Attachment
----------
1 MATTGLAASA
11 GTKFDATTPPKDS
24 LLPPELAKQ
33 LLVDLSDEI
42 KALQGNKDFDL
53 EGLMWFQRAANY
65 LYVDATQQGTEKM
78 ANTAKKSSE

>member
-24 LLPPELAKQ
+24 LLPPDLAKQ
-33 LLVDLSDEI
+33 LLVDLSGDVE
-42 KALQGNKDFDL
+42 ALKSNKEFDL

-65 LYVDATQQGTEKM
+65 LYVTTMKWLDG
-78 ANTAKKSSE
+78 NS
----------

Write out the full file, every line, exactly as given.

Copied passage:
1 MATTGLAASA
11 GTKFDATTPPKDS
24 LLPPELAKQ
33 LLVDLSDEI
42 KALQGNKDFDL
53 EGLMWFQRAANY
65 LYVDATQQGTEKM
78 ANTAKKSSE

>member
-24 LLPPELAKQ
+24 LLPPDLAKQ
-33 LLVDLSDEI
+33 LLVDLSGDVE
-42 KALQGNKDFDL
+42 ALKSNKEFDL

-65 LYVDATQQGTEKM
+65 LYVTTMKWLDG
-78 ANTAKKSSE
+78 NS